The topic of tech education in the U.S. has become a national priority like never before. Late last year, President Obama called for more tech education to support everything from the country’s economic growth to national security. Recently, 17 Silicon Valley tech companies — including Intel, Cisco and Google — pledged to hire 10,500 U.S. college graduates in 2010, which is double the number hired last year. The companies promised to “bet on America’s next generation of innovators.”
In spite of this pledge, the tech job market remains extremely competitive. So, with a growing number of potential technology students and a still-tight job market, where should you focus your continuous learning efforts? An emerging technology, virtualization is still considered a niche and plays a great part in supporting green IT efforts. To help ensure their success and differentiate themselves, students are taking it upon themselves to become trained and certified in desktop and server virtualization; both are key focus areas given the changing computing needs within many organizations today.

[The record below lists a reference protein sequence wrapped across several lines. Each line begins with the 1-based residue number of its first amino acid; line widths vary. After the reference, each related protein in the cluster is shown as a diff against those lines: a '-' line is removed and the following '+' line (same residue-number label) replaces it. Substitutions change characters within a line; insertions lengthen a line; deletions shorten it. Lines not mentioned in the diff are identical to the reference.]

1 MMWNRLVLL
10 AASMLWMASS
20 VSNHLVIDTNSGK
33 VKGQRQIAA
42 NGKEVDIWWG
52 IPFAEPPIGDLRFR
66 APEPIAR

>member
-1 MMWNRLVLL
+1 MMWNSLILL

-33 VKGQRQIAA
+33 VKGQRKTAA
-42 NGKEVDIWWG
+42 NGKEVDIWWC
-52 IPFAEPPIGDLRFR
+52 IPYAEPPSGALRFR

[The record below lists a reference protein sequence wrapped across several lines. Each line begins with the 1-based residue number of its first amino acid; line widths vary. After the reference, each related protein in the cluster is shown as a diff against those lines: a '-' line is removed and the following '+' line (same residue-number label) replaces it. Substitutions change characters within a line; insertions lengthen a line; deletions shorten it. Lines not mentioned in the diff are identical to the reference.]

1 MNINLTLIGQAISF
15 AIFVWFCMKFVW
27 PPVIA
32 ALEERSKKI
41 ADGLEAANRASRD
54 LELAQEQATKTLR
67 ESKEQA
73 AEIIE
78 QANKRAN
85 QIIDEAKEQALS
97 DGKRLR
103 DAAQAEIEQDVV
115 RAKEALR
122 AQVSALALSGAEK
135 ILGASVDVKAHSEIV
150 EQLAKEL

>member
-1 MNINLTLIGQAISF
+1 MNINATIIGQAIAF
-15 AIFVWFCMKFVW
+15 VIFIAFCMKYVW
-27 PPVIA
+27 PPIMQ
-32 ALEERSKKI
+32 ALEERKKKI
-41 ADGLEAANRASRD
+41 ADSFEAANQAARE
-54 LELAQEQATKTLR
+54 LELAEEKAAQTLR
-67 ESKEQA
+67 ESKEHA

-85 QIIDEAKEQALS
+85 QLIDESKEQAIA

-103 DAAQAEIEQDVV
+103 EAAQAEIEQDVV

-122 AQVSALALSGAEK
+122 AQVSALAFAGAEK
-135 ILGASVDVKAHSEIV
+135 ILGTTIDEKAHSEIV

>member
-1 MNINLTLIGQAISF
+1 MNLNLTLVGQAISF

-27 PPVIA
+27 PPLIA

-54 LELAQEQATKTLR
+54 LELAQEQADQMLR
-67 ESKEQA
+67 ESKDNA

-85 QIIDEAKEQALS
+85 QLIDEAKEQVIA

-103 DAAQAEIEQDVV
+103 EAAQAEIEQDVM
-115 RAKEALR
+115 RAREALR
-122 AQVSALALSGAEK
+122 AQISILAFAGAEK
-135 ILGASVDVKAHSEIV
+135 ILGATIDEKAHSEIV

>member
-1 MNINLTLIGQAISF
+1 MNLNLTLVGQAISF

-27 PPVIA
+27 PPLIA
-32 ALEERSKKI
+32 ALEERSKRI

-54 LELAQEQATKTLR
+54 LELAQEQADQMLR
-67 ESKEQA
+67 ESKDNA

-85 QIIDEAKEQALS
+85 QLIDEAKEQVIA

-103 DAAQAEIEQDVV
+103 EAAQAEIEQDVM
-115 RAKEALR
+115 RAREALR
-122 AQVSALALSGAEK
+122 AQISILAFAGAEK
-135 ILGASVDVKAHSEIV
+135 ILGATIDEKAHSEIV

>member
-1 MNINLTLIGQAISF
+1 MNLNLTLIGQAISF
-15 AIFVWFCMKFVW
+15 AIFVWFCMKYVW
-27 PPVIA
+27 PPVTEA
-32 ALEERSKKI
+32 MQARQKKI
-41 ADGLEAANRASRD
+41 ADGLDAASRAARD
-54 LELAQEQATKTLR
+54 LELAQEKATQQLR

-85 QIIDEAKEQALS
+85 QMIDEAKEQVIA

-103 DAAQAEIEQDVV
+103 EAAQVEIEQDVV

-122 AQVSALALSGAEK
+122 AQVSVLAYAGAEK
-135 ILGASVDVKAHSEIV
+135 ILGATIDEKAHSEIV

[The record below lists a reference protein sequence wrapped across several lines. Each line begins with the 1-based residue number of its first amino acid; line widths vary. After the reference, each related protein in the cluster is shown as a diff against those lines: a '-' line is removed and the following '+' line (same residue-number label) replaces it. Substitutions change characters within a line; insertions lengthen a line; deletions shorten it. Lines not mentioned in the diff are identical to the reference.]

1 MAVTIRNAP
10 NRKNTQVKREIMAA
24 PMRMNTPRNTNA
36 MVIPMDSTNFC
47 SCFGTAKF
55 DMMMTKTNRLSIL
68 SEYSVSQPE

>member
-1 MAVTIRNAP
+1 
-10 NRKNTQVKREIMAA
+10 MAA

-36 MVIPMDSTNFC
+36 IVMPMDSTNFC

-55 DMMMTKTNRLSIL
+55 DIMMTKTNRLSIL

Benefits of Desktop and Server Virtualization
“Many organizations are looking to virtualization to help reduce infrastructure costs and the maintenance requirements — in terms of people, hardware and software — needed just to run their business,” said Julieann Scalisi, managing director of education for Citrix Systems Inc.
A key benefit of virtualization is that software is abstracted from the underlying hardware, allowing multiple operating systems to run simultaneously on a machine. With server virtualization, one physical…
Please log in or subscribe to read this article